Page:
Government bows to care provider pressure over sleep-in payments

HMRC enforcement action suspended following care provider warnings of insolvency

Picture: Nicholas Bailey/REX/Shutterstock

The government has responded to warnings by care providers that HMRC enforcement action risked bankrupting the sector, by waiving fines related to backdated pay owed to workers for sleep-in shifts.

In what it described as “exceptional measures to minimise disruption”, the government also said it would temporarily suspend, until 2 October, all enforcement activity relating to pay for sleep-in shifts.

The decision comes in the wake of a tribunal ruling that residential care workers who routinely ‘sleep-in’ as part of on-call shifts should be paid the national minimum wage for those hours rather than a lower flat rate, as most traditionally had been.

Following the case, HMRC had begun demanding back payments of up to six years, which providers had warned could “collapse” a sector already facing an intense funding crisis.

Care sector bodies had been calling for an immediate freeze on HMRC action while clarity was sought on the issue, with guidelines on sleep-in pay issued by the government as recently as 2015 appearing to contradict the recent judgment.

A statement from the Department for Business, Energy and Industrial Strategy (DBEIS) said: “Social care providers play a vital role in supporting some of the most vulnerable people in our society and workers in that sector should be paid fairly for the important work they do.”

It added that the government “will continue to look at this issue extremely carefully alongside industry representatives to see whether any further support is needed and ensure that action taken to protect workers is fair and proportionate, while seeing how it might be possible to minimise any impact on social care provision.”

Martin Green, chief executive of Care England, a group representing care providers, said: “I am pleased that HMRC will not be pursuing care providers for sleep-in payments. However, this is only part of the problem and providers may be required to pay years of back pay to staff who have done sleep-ins.

“The government must come up with a long term solution for this issue of sleep-in payments, including clarification about how this issue will be treated in the future, and if they will not allow sleep-in’s,  then they must make sure that the additional costs of waking staff are included in commissioning fees.”

But Dave Prentis, the general secretary of Unison, which represents a number of care staff who work overnight shifts, slammed the decision as ministers “caving in” to employers and delivering a “huge blow” for low-paid workers.

“Each year, care workers are collectively cheated of £130m in wages, but this outrageous state of affairs has failed to prompt any meaningful reaction from the government,” Prentis said.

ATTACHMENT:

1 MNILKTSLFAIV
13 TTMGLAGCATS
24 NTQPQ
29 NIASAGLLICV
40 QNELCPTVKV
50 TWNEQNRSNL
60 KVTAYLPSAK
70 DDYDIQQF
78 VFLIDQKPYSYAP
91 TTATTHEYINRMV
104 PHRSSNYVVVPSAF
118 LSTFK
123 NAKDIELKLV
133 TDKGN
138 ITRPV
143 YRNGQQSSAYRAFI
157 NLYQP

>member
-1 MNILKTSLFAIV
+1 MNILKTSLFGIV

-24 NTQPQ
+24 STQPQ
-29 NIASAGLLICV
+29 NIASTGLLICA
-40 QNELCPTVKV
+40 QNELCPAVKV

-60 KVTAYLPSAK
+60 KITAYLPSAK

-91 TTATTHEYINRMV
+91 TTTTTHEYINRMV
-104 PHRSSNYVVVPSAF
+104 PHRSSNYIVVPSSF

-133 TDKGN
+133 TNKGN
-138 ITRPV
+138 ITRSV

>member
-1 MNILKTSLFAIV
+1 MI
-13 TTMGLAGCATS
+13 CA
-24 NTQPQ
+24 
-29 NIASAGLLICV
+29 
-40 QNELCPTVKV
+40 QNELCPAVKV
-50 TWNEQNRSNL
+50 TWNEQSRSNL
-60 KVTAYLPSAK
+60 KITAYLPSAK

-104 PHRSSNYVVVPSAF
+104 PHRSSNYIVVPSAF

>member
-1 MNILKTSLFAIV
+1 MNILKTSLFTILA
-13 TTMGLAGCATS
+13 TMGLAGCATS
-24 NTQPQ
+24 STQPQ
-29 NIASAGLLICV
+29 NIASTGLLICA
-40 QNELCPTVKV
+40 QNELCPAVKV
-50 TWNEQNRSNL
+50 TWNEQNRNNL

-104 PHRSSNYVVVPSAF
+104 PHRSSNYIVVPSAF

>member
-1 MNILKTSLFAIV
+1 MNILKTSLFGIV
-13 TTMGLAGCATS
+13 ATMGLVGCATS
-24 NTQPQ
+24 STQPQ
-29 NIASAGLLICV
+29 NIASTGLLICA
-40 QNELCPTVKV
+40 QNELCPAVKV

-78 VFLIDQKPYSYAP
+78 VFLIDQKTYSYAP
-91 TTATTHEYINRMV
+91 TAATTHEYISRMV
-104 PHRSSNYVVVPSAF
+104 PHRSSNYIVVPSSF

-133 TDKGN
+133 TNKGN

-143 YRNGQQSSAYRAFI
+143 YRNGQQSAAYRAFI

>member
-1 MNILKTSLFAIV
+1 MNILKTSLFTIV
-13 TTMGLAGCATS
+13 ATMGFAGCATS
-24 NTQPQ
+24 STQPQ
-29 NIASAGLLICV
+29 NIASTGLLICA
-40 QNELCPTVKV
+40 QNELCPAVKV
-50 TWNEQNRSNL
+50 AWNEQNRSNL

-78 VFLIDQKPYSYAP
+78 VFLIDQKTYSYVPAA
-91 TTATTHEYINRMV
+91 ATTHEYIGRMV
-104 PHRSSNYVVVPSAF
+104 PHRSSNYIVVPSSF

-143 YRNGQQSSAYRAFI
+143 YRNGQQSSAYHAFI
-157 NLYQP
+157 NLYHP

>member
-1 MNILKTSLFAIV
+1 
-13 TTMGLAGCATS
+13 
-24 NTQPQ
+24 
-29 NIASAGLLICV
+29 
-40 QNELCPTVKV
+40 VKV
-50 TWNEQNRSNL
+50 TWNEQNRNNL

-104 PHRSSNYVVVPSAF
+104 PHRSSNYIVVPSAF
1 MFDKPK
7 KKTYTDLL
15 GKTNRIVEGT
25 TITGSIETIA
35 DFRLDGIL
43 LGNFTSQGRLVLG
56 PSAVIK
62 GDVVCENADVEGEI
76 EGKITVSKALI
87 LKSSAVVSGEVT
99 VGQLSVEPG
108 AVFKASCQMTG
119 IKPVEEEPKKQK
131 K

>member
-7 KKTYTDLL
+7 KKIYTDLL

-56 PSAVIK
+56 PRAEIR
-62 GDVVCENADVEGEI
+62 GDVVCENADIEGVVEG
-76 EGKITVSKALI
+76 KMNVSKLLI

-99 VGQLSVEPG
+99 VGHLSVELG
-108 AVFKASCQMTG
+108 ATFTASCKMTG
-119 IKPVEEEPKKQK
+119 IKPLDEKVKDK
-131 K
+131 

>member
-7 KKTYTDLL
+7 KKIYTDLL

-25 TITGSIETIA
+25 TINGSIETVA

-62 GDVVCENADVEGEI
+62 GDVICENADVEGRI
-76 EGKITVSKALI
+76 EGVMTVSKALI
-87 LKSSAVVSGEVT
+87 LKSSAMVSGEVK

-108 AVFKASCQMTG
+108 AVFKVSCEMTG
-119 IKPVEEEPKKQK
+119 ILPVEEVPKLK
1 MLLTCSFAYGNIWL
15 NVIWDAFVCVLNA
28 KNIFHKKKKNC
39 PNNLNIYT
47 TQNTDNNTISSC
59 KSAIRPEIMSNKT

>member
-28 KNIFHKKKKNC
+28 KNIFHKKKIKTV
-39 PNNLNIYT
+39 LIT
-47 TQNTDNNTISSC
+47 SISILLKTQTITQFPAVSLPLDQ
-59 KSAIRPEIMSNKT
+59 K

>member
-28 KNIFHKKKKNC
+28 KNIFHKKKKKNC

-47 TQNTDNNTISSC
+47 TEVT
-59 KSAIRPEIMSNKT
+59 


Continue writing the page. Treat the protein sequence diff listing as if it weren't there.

He added that there was “nothing” in the government’s plans setting out how to ensure care staff would receive back-pay.

“It sends out a message to care workers that they are of little value,” Prentis said.

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22 Responses to Government bows to care provider pressure over sleep-in payments

  1. Santino July 26, 2017 at 11:43 am #

    The statement from the Government includes the following but not shown in this article:

    Government reaffirmed its expectation that all employers pay their workers according to the law, including for sleep-in shifts, as set out in guidance entitled ‘Calculating the National Minimum Wage’.

    The Law was already there but HMRC has only recently enforced NMW Regulations, Expect ET claims to be make, The government has stepped back now from the discussions.
    So employees affected can bring a claim ( going back up to 6 years).
    Looks like the providers will have to fend for themselves and who need to speak to LA’s for proper funding.

  2. mary July 28, 2017 at 6:22 pm #

    some – maybe most – private care agencies already charge for night cover at minimum wage rates, even if the duties are simply to be there, and will probably not be called on. i understand both sides of the argument, but for those – many – having to fund care themselves, this makes it even harder for a carer to go away for a few days than it already is. the fees for a couple of visits during the day and an overnight ‘sleep-in’ can reach £200+, which makes a care home cheaper than home care – as no doubt local authorities will conclude when they consider their care budgets.

  3. Michael Woolfe July 30, 2017 at 6:25 pm #

    Hello, my name is and I have been a support worker for 2 an half years. I currently started of on £25 a sleep but the last few month it went up to £60 and dropped and then gone back up. From reading this message it seems that I can get back pay from when I was being given £25 for the sleep. If this is correct can your self or someone please advice me on what to do as my next step. Thank you

    • LH August 2, 2017 at 1:02 pm #

      Contact the trade union UNISON. You may be entitled in law to be paid at least as much as the minimum wage for your sleep-in shifts (£7.50 an hour if you are over 25 years old). If you have been paid less than your legal rights you are entitled for the error to be corrected for up to 6 yrs worth of prior service (in your case for the 2.5 years you have worked). You should join unison, they may be able to speak to your employer to reach a settlement or help you bring a claim at an employment tribunal.